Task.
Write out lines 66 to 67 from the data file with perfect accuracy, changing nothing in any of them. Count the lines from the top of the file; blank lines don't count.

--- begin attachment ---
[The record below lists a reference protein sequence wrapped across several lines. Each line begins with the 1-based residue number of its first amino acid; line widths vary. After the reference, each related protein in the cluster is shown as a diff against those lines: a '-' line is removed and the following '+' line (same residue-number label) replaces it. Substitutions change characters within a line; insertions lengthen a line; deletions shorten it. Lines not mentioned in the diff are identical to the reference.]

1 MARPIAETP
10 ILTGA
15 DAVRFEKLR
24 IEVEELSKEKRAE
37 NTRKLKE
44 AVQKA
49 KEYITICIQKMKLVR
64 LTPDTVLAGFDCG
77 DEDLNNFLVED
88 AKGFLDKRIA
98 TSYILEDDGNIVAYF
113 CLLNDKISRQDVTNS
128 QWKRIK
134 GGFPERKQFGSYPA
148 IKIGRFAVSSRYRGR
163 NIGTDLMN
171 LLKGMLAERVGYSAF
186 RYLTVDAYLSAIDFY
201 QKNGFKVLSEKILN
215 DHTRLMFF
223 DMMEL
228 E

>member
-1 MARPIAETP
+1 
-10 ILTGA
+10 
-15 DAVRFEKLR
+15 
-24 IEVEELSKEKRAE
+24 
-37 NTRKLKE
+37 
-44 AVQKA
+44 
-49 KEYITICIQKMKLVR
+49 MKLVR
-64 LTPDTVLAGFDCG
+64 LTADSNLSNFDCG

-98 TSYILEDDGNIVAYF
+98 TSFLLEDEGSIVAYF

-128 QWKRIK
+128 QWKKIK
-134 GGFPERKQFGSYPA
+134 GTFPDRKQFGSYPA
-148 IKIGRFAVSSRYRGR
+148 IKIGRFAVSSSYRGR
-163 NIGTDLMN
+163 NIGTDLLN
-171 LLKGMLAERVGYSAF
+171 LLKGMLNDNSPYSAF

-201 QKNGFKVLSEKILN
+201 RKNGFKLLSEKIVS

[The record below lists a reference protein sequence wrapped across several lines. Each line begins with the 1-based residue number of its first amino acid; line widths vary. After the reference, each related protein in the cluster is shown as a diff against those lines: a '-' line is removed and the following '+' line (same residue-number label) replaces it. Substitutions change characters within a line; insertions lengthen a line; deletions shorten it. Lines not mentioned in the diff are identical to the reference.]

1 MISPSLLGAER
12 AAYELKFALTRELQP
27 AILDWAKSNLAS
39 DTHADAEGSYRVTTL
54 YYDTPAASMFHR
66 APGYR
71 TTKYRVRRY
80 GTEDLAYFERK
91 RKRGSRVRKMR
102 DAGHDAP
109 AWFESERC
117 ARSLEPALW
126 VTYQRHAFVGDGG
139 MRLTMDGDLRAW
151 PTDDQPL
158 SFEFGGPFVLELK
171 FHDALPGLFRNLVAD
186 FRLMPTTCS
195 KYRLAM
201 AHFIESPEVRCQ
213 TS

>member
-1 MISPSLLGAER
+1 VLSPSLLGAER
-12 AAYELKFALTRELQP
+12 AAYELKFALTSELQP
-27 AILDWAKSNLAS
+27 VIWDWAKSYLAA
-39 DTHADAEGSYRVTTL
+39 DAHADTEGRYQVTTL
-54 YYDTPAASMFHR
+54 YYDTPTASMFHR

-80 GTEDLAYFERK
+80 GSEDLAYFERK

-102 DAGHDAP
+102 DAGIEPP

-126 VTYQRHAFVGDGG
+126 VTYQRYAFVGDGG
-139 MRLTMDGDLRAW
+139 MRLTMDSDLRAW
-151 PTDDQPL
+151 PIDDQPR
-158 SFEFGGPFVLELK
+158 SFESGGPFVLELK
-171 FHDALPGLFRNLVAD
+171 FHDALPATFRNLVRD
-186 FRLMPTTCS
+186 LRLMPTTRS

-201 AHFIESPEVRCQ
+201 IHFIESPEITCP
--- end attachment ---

109 AWFESERC
117 ARSLEPALW